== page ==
KOMU: Alright, but, let's go back to the, and partly I'm playing devil's advocate here, let's go back to the government securing rights. Part of the MOSAFE program is education for both financial institutions and the elderly to help them spot scams and that sort of thing. Where do you stand on that?
DAVIS: We all need to be vigilant to spot scams, and we need to protect everybody, no matter what their age category is. There are people in every age bracket who are being taken advantage of. And it is heinous when somebody in the older group is treated that way. It's wrong. And it's an immorality for us to ignore anybody being treated, or... It is immoral for us to ignore those who need our help. However, with that said, government can't be the be-all, end-all. And government can't guarantee that the world will be just and fair. We will never have enough laws to make everybody (be nice to, this part is lost) each other, and it is not pragmatic to make sure nobody ever gets hurt.
So while the concept may have been well-intentioned, it's not pragmatically doable to make sure that nobody will ever be abused. The only, I mean we have laws against theft. But that doesn't mean that nobody will ever be burglarized or have their home broken into, or have anybody try to grave a wallet. We live in a world where that's part of what happens, and just like, when I was in city government, we realized the only protection we had was to set up a neighborhood crime watch committee, and to say ‘We're going to all have to watch out for stuff from our own neighborhood, because by the time the police arrive, it's too late.'
KOMU: Sorry, I've got a million notes here.
DAVIS: You're going into some very meaty issues. This is wonderful, because most people don't get to the down, under, all the nitty gritty.
KOMU: Well, I'm asking all the candidates the same questions.
KOMU: What changes would you make to the MoRx program, if any? That's the Medicare Part D program that is in place, currently, for the state.
DAVIS: Well, the MoRx program is a good program. And I think that it's helped a lot of people who don't have insurance. The question is, is it getting to everybody? I don't know about that, how effective it is. But anything that helps people be able to afford their prescriptions is definitely a step in the right direction. I actually hosted a town hall meeting on the MoRx program when I was in the legislature, just to try and make people aware that there are other programs out there, where you can find some help. I have a very deep soft spot for people with no insurance as well. And having tried to navigate through the system, it is horrible, trying to walk in and, I mean, I had to buy a prescription for my daughter. And called around and got prices anywhere from 29 dollars to 92 dollars. And this is unbelievable that there is so little, the numbers aren't even close. So it makes me feel like some people are definitely, unless they know how to save money and protect themselves, they're going to end up having to spend a lot more than what's necessary.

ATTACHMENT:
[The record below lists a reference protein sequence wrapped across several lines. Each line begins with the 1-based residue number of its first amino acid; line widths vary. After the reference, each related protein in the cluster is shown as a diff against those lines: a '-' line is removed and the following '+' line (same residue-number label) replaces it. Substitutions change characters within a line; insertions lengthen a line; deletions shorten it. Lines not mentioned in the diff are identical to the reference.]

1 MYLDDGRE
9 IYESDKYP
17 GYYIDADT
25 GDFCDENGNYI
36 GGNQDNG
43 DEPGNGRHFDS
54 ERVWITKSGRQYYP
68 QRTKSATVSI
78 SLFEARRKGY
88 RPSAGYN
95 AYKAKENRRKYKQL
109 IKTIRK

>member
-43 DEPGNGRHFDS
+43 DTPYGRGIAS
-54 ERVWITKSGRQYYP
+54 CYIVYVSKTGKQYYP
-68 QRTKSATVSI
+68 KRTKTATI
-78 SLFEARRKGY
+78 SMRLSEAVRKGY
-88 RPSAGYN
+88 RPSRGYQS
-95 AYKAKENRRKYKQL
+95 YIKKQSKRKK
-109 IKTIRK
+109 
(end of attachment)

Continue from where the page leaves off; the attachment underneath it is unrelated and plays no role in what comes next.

KOMU: So as lieutenant governor, you wouldn't advocate any changes to MoRx?
DAVIS: No. I would advocate changes to other parts of Missouri law. But remember, the Lieutenant governor can only advocate. We cannot, it's not any longer like I'll be able to file bills. But I will be able to have a soap box. And a platform that comes with the position. And I intend to do that, to create some awareness, not only with the public, but with the legislature. I received an award for being the most constitutional legislator in the state of Missouri. Did you know about that?
KOMU: I did not.
DAVIS: And what was really special about that was, I didn't know anybody was watching, but there are people who do care, and what really was difficult for me was, in the course of eight years, I had a lot of frustration with how to get information on what bills were going to pass. The leadership knows what they're going to do, but when you're a member of 163 representatives, it's very hard for the rank and file legislators to get any information about what the leadership is intending to whip out on the floor. I can't tell you how many times they would ring the bell and open the board, and the representatives would come running in from all directions.
KOMU: I've been there.
DAVIS: They'd push the red or green button based on how their friends were voting. And then they'd turn to me, because I was a whip while I was there, and they'd say, ‘Now, what did we just vote on?' And it would be up to me to tell them. You know what? That's not serving us well. So as Lieutenant governor, I intend to have sessions in my office where we can actually look at the bills and study the constitutionality of what we're doing so people are informed before it's too late.
KOMU: What are your top priorities for helping veterans?